Whereas,  a common dining  hall and  common food  could bring Managers/Supervisors   and  Workmen   together  (this   is  a strictly  personal opinion)  it is  not  the only  thing that brings people  closer to each other.   It is true,  that in a family, all members share  the same food - but then, a family is  also  one of  the  few remaining  institutions  where one member does not  make 'demands' on another member!   It is an institution that  is  built  on everlasting  mutual  love, an intense   individual  desire  to  sacrifice   in  the  larger interest  of  the Unit  and  an everlasting  respect  for the elders.   Let us  work  together to  make L&T  such  a family first!

As regards obtaining a sense of  achievement and satisfaction in one's own work  is concerned, I do not  think there is any limitation  imposed by division  of  labour.  No matter,  how small a task,  the satisfaction one derives  comes from doing it  well today  and trying  to  do it  even  better tomorrow! Although I  do not  know what  is the task  performed by  the 'well wisher',  I cannot imagine the  task to be useless  and not contributing  to the well-being  of the  Society in which we live.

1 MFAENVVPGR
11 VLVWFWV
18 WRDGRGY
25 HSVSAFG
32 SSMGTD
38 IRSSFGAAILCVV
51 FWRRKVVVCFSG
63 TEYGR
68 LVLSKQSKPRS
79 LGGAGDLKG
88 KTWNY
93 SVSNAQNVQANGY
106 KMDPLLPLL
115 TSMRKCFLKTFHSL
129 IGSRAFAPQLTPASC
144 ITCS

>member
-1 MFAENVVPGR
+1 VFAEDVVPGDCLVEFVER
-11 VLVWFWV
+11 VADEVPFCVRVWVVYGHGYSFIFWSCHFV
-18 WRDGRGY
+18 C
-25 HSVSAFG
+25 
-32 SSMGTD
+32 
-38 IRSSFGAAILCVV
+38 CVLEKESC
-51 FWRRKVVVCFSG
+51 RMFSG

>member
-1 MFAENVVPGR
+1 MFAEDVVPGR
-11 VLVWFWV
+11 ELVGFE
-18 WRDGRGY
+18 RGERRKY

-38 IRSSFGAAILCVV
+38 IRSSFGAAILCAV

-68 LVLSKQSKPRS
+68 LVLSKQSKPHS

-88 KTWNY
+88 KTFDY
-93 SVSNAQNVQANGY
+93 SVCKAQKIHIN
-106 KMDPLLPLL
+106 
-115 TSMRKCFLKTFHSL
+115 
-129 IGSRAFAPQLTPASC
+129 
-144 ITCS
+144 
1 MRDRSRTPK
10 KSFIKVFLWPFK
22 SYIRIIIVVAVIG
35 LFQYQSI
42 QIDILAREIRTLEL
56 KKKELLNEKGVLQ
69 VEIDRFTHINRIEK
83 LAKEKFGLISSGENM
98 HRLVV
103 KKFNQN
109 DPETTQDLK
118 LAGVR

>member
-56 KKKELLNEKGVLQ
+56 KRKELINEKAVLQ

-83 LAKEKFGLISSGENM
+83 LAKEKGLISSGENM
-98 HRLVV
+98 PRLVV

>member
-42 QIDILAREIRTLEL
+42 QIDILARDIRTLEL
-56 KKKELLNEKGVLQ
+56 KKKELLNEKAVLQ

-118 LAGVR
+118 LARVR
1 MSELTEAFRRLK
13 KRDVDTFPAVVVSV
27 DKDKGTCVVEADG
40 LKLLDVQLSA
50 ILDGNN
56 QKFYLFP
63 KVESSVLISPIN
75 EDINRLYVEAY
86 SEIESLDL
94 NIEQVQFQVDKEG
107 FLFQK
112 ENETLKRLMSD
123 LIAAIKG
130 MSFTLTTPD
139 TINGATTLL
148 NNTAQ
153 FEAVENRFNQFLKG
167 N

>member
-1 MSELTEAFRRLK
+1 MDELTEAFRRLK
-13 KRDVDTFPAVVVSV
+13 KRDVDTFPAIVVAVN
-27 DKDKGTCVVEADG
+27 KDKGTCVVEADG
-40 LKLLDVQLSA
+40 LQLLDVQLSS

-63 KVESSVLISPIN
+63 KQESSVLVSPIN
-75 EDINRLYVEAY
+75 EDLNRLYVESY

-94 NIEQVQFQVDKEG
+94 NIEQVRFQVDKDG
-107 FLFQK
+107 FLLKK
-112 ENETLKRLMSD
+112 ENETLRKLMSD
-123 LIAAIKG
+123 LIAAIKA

As  far  as  participation  by  all   levels  of  workmen  is concerned, I entirely agree with  the 'well wisher'  that the participation  in  our  productivity  drive must  not  remain restricted to  the office bearers of  the Union and  the shop representatives but must ultimately spread  to each and every employee of the Compan
As far as  implementing the many suggestions  which I receive in all sorts of forums,  I have only this to say.  Changes do not occur  overnight, and the  changes  of attitude  are most often the  slowest and the need for a change  in attitudes is not limited to any particular group  of employees.  Next time we have a problem, let each one  of us ask ourselves 'what is right'? before taking  a stand which is  against the interest of the community at large.

H.C. PAREKH